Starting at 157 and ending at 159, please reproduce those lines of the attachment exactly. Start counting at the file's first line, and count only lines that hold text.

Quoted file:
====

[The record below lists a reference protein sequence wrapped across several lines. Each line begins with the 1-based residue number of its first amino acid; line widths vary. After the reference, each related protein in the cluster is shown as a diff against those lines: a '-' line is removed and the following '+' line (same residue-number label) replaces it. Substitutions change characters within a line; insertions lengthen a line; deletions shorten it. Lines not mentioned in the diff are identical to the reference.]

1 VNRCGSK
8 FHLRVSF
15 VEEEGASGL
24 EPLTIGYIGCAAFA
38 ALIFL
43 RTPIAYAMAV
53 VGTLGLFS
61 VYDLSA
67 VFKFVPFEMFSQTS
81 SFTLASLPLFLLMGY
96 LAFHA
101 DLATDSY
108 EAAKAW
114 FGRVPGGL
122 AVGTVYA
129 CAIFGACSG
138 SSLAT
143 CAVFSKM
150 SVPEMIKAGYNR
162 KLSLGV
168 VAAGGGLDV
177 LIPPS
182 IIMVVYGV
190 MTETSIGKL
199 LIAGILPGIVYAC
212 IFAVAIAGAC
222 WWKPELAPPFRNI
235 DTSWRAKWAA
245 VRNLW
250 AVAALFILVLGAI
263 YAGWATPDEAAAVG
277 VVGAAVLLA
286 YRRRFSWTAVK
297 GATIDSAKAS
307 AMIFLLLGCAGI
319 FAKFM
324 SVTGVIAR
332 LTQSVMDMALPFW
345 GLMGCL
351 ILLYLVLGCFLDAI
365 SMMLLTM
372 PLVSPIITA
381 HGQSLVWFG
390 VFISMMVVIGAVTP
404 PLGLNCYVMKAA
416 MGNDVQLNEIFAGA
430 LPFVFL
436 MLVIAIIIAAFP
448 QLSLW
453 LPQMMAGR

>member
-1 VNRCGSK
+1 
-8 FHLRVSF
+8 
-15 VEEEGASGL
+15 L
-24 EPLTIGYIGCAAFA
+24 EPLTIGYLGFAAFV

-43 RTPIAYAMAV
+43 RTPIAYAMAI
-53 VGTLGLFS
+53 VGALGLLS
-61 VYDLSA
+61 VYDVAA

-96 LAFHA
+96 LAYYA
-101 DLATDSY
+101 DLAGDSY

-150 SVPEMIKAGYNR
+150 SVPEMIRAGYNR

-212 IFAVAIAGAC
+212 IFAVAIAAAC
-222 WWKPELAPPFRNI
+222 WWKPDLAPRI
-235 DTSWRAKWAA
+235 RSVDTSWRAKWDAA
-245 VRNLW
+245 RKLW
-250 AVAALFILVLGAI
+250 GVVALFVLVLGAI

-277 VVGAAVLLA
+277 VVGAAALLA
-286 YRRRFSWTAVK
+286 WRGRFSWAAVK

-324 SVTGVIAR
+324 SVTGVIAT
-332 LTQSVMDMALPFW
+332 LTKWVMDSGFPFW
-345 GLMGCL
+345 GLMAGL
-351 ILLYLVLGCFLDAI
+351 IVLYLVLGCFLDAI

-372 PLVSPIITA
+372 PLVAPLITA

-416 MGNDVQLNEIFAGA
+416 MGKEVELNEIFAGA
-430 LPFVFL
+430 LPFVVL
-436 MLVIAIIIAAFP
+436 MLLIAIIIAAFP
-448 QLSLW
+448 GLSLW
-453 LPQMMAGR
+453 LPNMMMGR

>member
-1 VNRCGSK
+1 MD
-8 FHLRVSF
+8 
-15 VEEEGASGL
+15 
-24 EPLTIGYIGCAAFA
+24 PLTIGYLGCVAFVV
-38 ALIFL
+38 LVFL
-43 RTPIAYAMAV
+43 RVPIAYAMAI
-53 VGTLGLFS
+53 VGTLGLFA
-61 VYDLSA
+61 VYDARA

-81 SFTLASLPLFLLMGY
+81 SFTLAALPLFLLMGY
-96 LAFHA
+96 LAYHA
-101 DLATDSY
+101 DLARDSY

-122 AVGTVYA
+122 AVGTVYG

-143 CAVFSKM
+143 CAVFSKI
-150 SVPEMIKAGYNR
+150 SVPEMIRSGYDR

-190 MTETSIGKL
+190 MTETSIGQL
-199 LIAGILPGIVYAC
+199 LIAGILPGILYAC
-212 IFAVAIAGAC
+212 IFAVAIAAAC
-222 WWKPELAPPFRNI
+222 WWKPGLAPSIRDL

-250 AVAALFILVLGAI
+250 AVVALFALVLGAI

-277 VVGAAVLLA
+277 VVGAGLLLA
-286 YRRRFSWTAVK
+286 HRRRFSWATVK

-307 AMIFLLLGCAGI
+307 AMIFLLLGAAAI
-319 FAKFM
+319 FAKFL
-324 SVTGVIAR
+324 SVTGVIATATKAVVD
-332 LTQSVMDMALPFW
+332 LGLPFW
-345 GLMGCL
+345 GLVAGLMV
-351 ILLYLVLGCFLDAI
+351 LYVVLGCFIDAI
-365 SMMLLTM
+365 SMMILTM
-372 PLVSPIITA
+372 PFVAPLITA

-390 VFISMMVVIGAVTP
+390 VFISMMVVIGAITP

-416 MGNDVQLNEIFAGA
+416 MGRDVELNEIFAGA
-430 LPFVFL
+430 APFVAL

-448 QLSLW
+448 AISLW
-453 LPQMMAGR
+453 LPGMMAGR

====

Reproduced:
+332 LGLPFW
-345 GLMGCL
+345 GLVAGLMV